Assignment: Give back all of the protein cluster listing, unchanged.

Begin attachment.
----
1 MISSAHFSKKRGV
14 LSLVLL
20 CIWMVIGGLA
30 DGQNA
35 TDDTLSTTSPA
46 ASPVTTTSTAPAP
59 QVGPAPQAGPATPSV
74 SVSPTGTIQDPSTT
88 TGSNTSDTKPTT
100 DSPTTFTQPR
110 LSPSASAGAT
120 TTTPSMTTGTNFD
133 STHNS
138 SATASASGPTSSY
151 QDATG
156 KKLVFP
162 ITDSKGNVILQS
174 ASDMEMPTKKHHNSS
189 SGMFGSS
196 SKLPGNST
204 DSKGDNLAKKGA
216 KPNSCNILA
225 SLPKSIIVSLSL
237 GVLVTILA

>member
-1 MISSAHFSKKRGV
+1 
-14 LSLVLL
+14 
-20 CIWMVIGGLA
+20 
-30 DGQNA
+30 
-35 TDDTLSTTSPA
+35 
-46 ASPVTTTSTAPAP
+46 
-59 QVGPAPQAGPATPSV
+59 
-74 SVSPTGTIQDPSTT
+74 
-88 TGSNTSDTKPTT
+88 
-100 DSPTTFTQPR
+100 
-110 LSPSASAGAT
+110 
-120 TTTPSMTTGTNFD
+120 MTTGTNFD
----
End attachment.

1 MISSAHFSKKRGV
14 LSLVLL
20 CIWMVIGGLA
30 DGQNA
35 TDDTLSTTSPA
46 ASPVTTTSTAPAP
59 QVGPAPQAGPATPSV
74 SVSPTGTIQDPSTT
88 TGSNTSDTKPTT
100 DSPTTFTQPR
110 LSPSASAGAT
120 TTTPSMTTGTNFD
133 STHNS
138 SATASASGPTSSY
151 QDATG
156 KKLVFP
162 ITDSKGNVILQS
174 ASDMEMPTKKHHNSS
189 SGMFGSS
196 SKLPGNST
204 DSKGDNLAKKGA
216 KPNSCNILA
225 SLPKSIIVSLSL
237 GVLVTILA

>member
-1 MISSAHFSKKRGV
+1 
-14 LSLVLL
+14 
-20 CIWMVIGGLA
+20 
-30 DGQNA
+30 
-35 TDDTLSTTSPA
+35 
-46 ASPVTTTSTAPAP
+46 
-59 QVGPAPQAGPATPSV
+59 
-74 SVSPTGTIQDPSTT
+74 
-88 TGSNTSDTKPTT
+88 
-100 DSPTTFTQPR
+100 
-110 LSPSASAGAT
+110 
-120 TTTPSMTTGTNFD
+120 MTTGTNFD